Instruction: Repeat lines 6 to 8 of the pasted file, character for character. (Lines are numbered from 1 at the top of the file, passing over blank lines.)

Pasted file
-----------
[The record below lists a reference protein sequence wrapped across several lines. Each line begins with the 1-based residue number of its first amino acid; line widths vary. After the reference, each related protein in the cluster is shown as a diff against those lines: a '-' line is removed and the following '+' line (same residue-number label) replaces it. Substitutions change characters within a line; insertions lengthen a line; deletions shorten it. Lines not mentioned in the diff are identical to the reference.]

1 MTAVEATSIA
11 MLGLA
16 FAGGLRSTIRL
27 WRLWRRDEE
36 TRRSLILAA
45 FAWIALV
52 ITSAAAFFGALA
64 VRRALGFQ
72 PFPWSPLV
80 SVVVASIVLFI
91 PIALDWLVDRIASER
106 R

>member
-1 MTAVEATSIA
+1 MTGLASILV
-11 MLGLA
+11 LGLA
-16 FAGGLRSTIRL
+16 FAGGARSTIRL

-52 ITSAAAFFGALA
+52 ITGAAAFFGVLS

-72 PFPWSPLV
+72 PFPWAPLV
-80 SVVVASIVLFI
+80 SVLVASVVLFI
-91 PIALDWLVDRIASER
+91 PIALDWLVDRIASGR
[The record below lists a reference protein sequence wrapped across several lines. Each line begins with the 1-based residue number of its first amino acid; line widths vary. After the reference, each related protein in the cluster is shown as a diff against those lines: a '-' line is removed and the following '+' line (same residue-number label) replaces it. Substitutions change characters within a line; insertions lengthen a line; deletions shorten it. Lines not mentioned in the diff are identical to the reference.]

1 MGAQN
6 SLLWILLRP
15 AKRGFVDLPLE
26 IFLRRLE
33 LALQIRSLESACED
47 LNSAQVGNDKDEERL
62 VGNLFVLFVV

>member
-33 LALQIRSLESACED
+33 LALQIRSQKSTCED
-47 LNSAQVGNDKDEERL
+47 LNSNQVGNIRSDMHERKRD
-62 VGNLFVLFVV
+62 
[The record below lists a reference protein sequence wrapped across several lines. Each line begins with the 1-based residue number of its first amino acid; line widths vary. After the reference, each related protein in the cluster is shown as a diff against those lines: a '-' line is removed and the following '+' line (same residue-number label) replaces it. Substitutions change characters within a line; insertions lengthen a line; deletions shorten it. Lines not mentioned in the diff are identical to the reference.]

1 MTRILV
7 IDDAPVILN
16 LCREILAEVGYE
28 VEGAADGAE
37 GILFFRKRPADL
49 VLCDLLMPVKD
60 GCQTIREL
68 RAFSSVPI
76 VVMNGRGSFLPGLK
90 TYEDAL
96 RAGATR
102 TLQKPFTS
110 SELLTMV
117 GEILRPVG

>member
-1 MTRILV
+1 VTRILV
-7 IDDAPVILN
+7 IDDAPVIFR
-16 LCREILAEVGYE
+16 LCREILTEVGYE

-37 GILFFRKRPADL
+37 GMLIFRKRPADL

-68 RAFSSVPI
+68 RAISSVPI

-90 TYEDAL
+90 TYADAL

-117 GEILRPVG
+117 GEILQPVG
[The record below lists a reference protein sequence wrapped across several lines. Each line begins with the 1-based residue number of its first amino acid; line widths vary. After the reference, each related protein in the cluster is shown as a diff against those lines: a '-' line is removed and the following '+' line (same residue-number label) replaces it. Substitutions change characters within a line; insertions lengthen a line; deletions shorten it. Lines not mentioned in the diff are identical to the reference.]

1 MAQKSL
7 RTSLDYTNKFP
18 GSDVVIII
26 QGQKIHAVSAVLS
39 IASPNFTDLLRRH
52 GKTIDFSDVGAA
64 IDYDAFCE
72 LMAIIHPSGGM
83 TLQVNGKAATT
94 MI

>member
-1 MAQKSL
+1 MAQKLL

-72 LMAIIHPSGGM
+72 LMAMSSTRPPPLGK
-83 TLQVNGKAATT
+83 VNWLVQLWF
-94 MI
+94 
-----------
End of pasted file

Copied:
36 TRRSLILAA
45 FAWIALV
52 ITSAAAFFGALA